PARIS (Reuters) - Campaigning for the French parliamentary elections began on Monday with polls suggesting President Nicolas Sarkozy’s party will secure a strong majority for reforms and the left will get a fresh electoral drubbing.
Sarkozy has promised to forge ahead with reforms but the right-winger cannot act until after the June 10 and 17 parliamentary polls when he is expected to call a special summer session to pass his first measures.
The new president appointed leftists to some key positions in the government he unveiled on Friday, a move designed to portray him as an open and inclusive leader and boost the right’s support in the looming legislative battle.
Prime Minister Francois Fillon is spearheading the conservatives’ campaign and met senior figures in the ruling UMP party on Monday to discuss strategy. He is one of around a dozen government members contesting a seat.
“Of course we want to have a large, diverse majority. The president and the prime minister want a majority to support the government’s actions and to allow reforms,” UMP spokesman Luc Chatel said at a press briefing after the meeting.
The group plans to meet every Tuesday with Fillon, who will travel to Marseille on Wednesday for a major UMP rally ahead of the legislative vote.
The Socialists, in disarray since the defeat of their presidential candidate Segolene Royal in a May 6 presidential run-off, have urged voters to give them a large block in parliament that can force Sarkozy to tone down his program.
According to a TNS-Sofres survey carried out for Le Figaro newspaper, most French people approved of Sarkozy’s cabinet line-up and this was likely to translate into gains for his party in parliament.
The poll said that 40 percent of French would vote for the ruling UMP candidate in their district in the first round of the election on June 10 compared to 28 percent for the candidate of the main opposition Socialist party.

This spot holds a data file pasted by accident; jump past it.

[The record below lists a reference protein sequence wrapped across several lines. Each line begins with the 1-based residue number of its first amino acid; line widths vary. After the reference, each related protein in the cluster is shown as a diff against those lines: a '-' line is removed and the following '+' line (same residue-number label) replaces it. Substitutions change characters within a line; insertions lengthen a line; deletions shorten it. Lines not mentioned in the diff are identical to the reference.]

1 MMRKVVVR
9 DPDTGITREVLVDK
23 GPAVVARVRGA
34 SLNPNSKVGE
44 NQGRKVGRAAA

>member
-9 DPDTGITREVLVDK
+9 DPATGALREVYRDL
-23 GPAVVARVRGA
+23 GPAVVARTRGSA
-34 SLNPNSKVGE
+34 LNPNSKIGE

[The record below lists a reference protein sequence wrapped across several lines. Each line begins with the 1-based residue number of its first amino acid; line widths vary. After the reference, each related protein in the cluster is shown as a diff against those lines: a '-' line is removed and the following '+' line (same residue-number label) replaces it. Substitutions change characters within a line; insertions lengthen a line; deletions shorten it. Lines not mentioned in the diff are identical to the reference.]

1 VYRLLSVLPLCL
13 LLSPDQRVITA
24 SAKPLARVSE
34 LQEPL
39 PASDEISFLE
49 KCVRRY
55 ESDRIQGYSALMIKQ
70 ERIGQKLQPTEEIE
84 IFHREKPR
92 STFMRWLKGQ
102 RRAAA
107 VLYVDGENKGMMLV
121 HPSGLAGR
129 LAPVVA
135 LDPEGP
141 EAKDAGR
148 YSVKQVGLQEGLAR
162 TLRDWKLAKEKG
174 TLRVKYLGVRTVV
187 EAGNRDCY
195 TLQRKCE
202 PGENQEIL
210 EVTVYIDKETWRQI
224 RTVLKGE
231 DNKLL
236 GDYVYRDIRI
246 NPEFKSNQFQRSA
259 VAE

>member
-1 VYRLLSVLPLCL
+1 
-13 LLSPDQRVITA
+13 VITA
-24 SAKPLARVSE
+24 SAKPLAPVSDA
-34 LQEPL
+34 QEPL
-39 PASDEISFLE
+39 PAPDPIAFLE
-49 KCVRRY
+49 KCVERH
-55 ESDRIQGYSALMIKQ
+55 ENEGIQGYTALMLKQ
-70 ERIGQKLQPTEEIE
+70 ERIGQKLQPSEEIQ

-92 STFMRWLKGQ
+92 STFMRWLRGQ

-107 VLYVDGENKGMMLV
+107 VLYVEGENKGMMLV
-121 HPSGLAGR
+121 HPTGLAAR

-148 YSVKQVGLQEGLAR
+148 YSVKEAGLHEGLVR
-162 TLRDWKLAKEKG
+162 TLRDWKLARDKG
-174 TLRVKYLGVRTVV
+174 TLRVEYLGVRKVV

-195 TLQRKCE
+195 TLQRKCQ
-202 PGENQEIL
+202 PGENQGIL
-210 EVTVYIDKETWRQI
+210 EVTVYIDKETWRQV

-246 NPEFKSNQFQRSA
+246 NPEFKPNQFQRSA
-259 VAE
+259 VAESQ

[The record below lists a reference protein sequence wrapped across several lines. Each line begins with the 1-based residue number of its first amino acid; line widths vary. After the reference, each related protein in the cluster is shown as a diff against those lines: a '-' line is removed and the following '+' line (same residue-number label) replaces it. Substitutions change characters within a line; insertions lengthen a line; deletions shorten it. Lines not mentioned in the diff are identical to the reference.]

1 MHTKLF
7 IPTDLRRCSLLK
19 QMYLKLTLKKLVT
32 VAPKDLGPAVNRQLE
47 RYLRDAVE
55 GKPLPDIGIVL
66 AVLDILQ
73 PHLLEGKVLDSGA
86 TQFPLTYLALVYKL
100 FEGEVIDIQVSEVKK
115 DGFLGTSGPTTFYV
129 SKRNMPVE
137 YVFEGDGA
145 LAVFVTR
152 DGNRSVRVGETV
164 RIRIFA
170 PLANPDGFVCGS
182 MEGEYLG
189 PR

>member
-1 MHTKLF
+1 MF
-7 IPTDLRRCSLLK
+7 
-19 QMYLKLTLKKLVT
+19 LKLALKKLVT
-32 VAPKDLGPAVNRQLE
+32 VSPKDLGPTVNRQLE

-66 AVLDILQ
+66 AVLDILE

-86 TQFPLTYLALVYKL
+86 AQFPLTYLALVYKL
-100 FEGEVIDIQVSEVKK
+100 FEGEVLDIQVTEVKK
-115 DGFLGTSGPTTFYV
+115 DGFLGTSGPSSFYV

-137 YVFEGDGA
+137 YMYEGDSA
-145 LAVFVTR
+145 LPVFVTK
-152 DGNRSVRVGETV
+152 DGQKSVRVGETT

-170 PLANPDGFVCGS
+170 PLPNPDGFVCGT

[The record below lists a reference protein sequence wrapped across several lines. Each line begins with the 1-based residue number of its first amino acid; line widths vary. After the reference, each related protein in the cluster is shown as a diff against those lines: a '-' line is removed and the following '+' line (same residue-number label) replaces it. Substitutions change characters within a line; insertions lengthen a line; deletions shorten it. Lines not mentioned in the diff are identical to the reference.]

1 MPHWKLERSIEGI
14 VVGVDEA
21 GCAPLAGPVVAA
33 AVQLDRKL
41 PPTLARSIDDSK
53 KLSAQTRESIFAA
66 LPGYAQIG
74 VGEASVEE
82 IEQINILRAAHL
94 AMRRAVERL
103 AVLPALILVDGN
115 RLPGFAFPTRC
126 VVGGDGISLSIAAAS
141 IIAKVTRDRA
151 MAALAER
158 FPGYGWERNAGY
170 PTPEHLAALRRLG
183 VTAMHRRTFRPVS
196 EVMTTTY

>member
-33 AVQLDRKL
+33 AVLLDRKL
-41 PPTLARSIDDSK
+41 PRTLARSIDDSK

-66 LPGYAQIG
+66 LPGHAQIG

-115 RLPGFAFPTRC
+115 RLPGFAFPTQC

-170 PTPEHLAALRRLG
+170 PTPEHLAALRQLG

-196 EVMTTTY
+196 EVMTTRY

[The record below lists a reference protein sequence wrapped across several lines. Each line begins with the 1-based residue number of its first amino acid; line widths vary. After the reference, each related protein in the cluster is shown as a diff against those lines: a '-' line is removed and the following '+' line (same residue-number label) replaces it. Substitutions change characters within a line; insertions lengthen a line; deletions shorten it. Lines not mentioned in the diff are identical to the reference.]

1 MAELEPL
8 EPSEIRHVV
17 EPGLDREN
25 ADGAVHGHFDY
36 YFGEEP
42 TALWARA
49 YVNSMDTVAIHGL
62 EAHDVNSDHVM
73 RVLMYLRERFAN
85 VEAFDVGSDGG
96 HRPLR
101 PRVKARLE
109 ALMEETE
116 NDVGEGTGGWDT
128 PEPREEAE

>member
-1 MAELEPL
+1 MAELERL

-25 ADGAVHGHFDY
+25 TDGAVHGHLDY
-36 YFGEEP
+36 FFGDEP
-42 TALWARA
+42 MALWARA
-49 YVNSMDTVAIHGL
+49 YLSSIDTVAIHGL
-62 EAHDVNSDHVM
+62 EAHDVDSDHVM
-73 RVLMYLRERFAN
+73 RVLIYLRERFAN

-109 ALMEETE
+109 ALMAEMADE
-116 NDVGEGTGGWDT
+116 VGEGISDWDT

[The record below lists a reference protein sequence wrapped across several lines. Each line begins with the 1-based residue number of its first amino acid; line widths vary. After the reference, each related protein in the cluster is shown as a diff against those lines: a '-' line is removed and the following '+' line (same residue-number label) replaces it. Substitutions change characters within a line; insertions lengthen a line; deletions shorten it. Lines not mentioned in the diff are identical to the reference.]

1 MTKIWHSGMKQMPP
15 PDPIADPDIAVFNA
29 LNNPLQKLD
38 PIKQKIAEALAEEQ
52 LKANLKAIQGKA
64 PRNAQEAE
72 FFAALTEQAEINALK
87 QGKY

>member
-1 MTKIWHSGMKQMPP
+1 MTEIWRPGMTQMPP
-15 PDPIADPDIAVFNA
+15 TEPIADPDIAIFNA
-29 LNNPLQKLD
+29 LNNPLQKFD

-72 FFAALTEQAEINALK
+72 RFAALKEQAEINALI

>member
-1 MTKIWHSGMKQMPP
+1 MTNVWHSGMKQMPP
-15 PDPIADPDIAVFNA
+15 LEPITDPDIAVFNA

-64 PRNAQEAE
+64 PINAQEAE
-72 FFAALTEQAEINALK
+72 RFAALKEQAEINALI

That would give Sarkozy’s party between 365 and 415 seats in the 577-member parliament, up from the 359 places it currently holds with allies and a comfortable majority that would allow him to push ahead with tricky pension and labor market reforms.
The poll showed the opposition Socialists would get between 137 and 153 seats compared to the 149 seats it and its allies currently hold.
Centrist Francois Bayrou’s new Democratic Movement would get between 2 and 10 seats -- his UDF party, which is changing names, held 29 seats in the outgoing parliament.
The Socialists are struggling to paper over party divisions that have burst into the open following Royal’s defeat, and some party stalwarts urged colleagues to leave discussions of internal problems until after the vote.
“There are lots of problems at the heart of the Socialist party, but I am in favor of dealing with these after the legislative elections, because if we don’t, we are going to have a completely pathetic performance,” former Socialist prime minister Laurent Fabius said on LCI television.
Additional reporting by Jon Boyle and Sophie Louet
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